Hate speech

One-quarter (27%) of UK adults claim to have witnessed, in person or online, one or more incidents of hate speech during the past year, and one-quarter of these think that the incident was mostly based on someone’s religion or faith. This is according to an online survey of 2,111 YouGov panellists on 1-4 December 2017, on behalf of Amazon. Data tables are at:

Attitudes to Muslims

Voting patterns in the 2016 referendum on the UK’s membership of the EU are a good predictor of opinions towards Muslims in the UK, according to a YouGov poll for the Muslim Council of Britain among an online sample of 1,629 adults on 31 January and 1 February 2018. Asked to indicate their view of Muslims on a scale running from 0 (very negative) to 10 (very positive), the national mean score was 5.7, with the range from 4.7 (those who voted leave in 2016) to 6.7 (for remainers). Under-25s likewise achieved the highest figure of 6.7. Respondents were additionally asked about: the number of Muslims they currently knew as friends, neighbours, or work colleagues (27% said none); any visits within the past five years to a place of worship not of their own faith; and their interest in visiting a mosque in the future (of the 88% who had not visited a mosque within the past five years, only one-quarter were so interested) The survey was commissioned to promote Visit My Mosque Day on 18 February 2018. Data tables, including breaks by religious affiliation, are at:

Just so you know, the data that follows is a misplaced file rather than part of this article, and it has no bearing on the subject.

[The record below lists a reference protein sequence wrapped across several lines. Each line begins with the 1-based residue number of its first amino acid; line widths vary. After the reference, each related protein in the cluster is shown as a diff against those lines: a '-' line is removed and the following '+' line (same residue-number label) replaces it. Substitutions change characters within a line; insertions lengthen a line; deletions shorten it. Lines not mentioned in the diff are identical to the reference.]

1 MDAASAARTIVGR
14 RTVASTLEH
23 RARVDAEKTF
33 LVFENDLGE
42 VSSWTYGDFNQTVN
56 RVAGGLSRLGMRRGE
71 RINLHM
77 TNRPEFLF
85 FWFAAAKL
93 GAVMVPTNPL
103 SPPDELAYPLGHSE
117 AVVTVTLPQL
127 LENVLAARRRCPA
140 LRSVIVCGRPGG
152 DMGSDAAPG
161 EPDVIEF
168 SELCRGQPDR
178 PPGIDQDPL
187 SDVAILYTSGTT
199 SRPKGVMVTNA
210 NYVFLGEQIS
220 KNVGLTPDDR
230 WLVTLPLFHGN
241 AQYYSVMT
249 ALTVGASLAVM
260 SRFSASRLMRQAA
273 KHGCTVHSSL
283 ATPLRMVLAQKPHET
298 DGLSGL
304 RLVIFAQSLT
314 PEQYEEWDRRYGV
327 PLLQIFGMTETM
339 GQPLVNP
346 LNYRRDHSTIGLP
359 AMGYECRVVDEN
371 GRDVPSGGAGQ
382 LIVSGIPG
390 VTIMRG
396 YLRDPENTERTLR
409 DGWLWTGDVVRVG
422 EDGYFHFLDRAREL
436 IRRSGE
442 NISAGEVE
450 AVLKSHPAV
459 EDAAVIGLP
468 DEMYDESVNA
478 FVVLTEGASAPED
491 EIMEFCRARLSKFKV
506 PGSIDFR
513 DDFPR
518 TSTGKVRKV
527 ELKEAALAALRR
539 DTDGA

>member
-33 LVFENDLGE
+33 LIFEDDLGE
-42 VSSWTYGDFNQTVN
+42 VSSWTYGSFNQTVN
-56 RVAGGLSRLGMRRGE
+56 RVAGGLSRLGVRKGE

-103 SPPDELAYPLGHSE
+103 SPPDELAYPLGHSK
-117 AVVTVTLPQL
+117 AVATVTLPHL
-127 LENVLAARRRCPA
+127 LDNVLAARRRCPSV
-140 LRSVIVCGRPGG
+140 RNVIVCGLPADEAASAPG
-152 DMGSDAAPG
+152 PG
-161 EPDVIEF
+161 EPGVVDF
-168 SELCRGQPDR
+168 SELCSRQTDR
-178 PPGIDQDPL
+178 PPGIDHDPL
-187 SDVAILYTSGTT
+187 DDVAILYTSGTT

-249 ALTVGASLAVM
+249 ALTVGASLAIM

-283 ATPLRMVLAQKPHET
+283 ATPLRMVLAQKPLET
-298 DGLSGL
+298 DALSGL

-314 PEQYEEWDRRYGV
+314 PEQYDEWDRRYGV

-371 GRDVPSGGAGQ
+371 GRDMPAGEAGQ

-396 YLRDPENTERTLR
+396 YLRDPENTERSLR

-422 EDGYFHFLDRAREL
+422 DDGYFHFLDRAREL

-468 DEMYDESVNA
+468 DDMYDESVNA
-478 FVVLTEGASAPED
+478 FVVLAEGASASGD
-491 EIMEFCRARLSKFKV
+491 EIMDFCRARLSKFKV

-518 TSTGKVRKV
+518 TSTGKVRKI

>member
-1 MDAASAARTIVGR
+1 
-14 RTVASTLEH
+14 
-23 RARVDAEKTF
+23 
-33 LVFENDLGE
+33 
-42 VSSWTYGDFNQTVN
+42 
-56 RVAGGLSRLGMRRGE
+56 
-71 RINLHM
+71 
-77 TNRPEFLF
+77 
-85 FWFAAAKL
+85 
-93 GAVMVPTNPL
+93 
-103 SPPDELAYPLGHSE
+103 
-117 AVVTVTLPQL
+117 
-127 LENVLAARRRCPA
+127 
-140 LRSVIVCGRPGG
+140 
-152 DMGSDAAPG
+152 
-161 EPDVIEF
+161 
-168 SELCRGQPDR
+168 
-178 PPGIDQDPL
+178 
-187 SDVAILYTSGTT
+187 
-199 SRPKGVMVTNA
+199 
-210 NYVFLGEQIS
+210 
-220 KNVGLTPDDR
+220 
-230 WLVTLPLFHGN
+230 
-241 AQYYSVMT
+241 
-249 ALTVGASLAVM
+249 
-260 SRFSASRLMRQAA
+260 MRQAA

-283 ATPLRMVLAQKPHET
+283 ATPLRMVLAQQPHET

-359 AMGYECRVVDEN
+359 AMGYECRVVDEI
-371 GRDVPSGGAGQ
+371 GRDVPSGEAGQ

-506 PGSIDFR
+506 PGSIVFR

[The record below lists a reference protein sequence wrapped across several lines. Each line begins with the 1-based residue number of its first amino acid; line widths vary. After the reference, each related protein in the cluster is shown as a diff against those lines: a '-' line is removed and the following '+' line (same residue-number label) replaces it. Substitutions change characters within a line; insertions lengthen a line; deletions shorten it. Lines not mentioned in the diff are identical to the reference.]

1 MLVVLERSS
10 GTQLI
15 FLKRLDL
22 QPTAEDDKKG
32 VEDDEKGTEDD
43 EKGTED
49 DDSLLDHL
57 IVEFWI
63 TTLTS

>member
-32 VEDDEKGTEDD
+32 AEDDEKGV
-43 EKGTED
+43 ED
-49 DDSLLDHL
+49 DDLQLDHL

Another module of the same poll was commissioned by Prospect and included a question about which groups people were most likely to talk about in a disrespectful or offensive way. Respondents were permitted to select up to three groups from a list of twelve. Muslims topped the chart (on 50%), followed by gypsies and travellers (43%). Christians, the only other religious group mentioned, were judged to be disrespected by 7%. The data table is at: